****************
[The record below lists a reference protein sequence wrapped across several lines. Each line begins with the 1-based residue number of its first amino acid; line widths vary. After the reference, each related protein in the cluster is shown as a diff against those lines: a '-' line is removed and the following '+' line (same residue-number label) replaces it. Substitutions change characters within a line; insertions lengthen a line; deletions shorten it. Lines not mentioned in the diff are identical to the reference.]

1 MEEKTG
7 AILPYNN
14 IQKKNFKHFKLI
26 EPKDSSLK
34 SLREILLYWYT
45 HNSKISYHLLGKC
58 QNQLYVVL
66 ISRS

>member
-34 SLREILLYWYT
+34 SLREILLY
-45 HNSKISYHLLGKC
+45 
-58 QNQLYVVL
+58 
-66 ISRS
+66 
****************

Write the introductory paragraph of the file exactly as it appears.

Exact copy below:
[The record below lists a reference protein sequence wrapped across several lines. Each line begins with the 1-based residue number of its first amino acid; line widths vary. After the reference, each related protein in the cluster is shown as a diff against those lines: a '-' line is removed and the following '+' line (same residue-number label) replaces it. Substitutions change characters within a line; insertions lengthen a line; deletions shorten it. Lines not mentioned in the diff are identical to the reference.]